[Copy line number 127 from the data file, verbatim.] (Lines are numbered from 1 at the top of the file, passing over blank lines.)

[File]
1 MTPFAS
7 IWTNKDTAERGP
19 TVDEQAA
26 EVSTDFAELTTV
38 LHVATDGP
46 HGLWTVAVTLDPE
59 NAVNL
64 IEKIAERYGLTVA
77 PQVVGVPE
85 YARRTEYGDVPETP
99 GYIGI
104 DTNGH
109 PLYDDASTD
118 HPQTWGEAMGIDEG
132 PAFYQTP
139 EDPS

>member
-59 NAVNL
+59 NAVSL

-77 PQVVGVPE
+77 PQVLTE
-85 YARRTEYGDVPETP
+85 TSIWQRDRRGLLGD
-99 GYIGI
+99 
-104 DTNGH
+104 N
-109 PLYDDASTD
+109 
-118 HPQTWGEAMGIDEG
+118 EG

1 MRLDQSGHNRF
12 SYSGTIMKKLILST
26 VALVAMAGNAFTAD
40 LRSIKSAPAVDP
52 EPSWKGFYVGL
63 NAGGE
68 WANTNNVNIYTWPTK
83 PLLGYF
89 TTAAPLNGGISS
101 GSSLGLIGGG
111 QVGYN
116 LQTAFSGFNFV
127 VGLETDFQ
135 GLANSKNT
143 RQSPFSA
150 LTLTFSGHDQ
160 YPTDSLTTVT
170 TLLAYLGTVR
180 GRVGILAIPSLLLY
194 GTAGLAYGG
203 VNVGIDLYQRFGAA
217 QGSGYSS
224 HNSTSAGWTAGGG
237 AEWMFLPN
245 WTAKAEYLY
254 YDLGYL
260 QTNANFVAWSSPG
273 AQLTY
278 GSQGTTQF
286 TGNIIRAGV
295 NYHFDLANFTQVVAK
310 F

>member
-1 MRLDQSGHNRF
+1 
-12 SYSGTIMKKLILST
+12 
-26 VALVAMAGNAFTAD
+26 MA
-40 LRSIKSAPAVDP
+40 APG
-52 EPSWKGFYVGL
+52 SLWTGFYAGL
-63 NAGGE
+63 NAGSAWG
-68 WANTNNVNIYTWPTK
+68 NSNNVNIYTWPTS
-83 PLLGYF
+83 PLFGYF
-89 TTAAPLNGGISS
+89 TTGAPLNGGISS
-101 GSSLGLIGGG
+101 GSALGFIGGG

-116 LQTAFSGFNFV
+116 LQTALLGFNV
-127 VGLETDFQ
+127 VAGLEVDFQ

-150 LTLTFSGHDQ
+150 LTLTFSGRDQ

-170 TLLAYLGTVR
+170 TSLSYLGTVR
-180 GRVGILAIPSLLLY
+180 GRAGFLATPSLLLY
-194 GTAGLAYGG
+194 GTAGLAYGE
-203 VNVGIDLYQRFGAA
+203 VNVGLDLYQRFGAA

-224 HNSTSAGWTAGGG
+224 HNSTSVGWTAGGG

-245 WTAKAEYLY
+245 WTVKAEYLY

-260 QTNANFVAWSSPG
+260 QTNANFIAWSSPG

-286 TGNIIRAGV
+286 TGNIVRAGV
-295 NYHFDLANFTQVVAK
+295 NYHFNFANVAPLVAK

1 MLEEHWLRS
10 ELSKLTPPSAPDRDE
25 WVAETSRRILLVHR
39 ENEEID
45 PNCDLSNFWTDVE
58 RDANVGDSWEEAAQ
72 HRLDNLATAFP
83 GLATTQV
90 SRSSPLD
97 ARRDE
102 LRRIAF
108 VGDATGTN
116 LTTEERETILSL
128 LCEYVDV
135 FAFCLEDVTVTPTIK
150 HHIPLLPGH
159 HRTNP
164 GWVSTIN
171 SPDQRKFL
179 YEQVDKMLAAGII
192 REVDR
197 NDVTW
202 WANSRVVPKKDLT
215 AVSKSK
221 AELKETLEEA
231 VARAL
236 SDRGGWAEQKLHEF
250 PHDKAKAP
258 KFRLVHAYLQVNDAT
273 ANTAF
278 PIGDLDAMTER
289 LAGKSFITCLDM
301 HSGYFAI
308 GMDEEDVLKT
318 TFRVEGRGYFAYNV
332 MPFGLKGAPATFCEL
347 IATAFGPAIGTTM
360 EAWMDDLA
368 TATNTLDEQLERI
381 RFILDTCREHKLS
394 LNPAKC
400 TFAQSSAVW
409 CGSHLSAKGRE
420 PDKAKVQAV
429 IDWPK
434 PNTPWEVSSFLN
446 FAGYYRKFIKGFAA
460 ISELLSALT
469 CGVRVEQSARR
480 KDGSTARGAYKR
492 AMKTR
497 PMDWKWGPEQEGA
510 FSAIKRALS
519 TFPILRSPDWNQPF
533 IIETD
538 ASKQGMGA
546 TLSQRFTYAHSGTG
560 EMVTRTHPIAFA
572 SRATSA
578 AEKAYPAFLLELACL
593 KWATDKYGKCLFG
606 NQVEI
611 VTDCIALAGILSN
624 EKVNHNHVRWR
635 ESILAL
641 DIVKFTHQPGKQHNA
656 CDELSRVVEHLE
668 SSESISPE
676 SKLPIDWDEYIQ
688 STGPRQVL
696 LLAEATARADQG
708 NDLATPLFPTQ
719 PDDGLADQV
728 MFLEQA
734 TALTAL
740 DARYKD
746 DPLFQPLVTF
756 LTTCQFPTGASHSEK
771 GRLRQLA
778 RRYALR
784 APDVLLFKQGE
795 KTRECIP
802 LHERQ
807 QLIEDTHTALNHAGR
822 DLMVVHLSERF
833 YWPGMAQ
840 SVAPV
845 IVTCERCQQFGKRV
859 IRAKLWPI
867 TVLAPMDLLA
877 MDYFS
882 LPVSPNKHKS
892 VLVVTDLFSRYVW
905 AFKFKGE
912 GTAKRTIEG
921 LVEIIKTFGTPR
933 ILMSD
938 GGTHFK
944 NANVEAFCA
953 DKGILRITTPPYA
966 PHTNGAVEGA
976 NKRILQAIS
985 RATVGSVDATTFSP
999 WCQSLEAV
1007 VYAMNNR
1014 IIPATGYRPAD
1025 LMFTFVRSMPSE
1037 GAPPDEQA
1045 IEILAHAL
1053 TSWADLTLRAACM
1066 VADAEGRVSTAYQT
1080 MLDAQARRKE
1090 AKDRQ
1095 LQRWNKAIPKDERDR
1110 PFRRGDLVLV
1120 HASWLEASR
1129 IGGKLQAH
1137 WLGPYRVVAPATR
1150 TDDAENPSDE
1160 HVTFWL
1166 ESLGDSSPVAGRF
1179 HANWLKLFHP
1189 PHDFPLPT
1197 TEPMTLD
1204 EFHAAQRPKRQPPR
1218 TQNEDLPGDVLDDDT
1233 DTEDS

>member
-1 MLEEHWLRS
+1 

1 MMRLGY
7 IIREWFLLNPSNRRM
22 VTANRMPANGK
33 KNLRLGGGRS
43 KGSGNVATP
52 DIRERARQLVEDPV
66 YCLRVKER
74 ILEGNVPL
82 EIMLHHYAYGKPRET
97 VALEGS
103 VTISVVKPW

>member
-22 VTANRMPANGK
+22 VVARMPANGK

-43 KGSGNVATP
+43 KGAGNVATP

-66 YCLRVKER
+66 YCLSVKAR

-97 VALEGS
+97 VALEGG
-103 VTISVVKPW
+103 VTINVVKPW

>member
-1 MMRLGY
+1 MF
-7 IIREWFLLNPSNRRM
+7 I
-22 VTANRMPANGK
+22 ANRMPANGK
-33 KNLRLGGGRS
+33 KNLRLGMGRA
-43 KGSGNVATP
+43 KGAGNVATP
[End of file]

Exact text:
171 SPDQRKFL